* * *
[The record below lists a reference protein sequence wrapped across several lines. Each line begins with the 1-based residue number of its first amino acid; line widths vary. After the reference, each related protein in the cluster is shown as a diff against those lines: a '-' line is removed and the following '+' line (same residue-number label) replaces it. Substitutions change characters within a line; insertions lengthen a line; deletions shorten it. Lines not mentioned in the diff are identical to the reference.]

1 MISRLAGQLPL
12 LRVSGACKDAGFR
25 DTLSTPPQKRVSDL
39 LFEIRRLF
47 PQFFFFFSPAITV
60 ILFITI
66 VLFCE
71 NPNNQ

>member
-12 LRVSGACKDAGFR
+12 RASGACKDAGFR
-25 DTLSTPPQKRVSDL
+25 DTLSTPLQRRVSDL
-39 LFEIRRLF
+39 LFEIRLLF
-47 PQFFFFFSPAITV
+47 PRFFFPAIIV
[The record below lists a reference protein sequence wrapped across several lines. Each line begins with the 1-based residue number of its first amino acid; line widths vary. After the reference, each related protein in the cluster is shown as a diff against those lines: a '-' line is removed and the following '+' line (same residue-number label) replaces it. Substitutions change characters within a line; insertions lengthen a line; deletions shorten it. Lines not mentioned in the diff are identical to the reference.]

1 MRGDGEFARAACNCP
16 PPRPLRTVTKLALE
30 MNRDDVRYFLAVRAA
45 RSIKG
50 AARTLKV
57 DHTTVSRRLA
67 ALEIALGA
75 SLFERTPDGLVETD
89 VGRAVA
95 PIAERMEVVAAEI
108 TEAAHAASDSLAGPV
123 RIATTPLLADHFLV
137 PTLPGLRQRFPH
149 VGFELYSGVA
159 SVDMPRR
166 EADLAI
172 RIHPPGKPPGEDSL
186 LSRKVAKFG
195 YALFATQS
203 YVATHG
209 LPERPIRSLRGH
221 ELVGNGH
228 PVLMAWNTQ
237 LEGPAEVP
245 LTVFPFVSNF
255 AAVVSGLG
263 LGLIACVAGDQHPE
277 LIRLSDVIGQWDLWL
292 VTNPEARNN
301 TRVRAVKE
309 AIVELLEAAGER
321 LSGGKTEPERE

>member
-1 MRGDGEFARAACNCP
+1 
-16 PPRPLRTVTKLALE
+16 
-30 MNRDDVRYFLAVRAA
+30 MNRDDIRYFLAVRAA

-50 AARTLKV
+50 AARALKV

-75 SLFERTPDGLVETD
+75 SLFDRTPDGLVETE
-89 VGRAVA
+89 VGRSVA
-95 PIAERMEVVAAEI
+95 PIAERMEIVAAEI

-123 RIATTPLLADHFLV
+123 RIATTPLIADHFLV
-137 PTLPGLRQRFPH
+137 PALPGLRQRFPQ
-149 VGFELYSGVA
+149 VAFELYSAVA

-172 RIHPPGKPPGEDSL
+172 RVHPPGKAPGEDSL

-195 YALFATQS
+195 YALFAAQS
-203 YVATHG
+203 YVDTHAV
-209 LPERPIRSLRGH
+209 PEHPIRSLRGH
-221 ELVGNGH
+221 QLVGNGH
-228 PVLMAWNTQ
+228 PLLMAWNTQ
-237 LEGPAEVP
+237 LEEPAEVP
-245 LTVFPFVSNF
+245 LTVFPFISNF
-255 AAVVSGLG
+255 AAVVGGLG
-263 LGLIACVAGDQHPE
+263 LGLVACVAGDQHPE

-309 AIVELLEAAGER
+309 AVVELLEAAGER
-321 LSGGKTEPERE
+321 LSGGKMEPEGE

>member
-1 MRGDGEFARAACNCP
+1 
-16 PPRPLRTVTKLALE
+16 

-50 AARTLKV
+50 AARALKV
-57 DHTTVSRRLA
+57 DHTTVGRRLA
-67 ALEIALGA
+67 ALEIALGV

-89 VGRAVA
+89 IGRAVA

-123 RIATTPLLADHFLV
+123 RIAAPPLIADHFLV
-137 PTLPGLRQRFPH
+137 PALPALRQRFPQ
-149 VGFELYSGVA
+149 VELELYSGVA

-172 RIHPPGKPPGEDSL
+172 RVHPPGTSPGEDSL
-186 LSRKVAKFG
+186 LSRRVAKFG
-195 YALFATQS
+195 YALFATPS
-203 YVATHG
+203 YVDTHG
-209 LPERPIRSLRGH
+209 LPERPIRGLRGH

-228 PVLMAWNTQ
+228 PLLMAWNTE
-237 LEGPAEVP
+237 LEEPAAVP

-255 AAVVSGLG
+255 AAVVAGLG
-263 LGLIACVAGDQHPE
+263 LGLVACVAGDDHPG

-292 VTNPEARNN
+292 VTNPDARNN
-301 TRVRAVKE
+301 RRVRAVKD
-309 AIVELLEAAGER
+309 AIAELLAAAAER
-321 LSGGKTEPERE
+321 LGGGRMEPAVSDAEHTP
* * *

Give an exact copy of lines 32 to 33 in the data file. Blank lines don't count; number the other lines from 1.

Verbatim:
137 PTLPGLRQRFPH
149 VGFELYSGVA